Family raj, Catholic swing caused Goa loss: Congress
The Goa Congress today admitted that faulty distribution of tickets favouring the family members of legislators and a swing in the Catholic vote had contributed to its defeat in the just-concluded assembly elections.india Updated: Mar 13, 2012 16:06 IST
The Goa Congress on Monday admitted that faulty distribution of tickets favouring the family members of legislators and a swing in the Catholic vote had contributed to its defeat in the just-concluded assembly elections.
"We accept the verdict. From what we have learnt, the people did not accept the tickets being given to family members. I will not consider more tickets to family members in the future," Goa Pradesh Congress Committee (GPCC) Subhash Shirodkar said.
Shirodkar claimed that the party leaders had failed to fathom the public resentment which followed the allotting of 11 tickets to the kin of five party legislators. The whiplash was such that the controversial Alemao family, was allotted four seats by the Congress-NCP combine lost in all four seats.
"The Congress leaders projected themselves and their children as potential winners in the constituencies and we failed to analyse the reality on ground," Shirodkar said.
The GPCC president also acknowledged a shift of the Christian vote, a traditional Congress votebank, to the BJP. "I have also observed that. There has been a shift, but it is a little and we are going to have to see why and how," he said.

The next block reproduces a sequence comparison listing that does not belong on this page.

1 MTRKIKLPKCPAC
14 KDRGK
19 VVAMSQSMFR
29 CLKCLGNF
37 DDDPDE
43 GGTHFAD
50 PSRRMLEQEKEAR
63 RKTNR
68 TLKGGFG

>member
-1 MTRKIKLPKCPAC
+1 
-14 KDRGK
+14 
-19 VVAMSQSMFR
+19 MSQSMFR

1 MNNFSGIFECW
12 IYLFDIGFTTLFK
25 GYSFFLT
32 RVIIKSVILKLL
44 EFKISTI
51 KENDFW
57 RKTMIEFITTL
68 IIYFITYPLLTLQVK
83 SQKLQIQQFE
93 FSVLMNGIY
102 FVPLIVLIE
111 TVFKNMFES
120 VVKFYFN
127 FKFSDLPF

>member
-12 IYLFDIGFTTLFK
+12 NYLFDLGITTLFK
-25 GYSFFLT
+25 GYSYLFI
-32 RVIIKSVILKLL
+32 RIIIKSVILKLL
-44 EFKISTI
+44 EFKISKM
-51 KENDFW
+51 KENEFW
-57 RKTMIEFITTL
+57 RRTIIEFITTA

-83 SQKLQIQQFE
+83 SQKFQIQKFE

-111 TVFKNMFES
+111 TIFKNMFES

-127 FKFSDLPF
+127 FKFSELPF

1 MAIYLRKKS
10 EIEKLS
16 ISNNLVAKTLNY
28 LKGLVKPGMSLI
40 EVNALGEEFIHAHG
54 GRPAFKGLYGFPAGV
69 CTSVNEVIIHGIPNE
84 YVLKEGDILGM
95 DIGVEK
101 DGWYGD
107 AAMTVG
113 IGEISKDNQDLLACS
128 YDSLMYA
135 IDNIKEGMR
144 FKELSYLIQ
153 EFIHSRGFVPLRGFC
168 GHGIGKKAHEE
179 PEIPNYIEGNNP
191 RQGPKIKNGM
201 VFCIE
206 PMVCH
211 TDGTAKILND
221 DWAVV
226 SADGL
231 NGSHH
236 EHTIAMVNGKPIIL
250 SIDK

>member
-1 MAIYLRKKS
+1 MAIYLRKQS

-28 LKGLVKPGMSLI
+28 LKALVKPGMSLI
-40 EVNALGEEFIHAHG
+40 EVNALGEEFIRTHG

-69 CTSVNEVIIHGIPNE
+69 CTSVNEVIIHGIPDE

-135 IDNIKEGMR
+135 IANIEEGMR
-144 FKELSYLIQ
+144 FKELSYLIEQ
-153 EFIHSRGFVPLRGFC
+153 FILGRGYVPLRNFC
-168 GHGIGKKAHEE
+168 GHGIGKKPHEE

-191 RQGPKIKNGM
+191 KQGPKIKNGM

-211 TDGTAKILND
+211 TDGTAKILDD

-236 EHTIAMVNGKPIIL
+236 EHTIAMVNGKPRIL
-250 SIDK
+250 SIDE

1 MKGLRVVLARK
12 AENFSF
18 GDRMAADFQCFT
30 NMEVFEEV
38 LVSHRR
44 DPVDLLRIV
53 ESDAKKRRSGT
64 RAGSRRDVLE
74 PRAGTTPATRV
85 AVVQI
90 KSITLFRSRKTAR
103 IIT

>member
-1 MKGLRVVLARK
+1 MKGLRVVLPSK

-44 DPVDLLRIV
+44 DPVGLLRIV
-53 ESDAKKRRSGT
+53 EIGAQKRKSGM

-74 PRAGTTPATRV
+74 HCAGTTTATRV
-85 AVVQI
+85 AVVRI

Former chief minister Digambar Kamat said that since he was at the helm of governance for nearly five years, he was responsible for the loss.
"Since I was a chief minister leading to the election, I hold myself responsible for the loss," Kamat said.
Kamat also said that a committee would be formed to assess and go into the reasons for the party's loss in Goa and the report would be submitted to the party High Command in Delhi.
The March 3 polls had yielded a shocking return for the Congress-Nationalist Congress Party (NCP) combine. While the BJP won an unprecedented simple majority of 21 in the 40 member house, the Congress clocked its worst ever performance since the 1980s by winning only nine seats.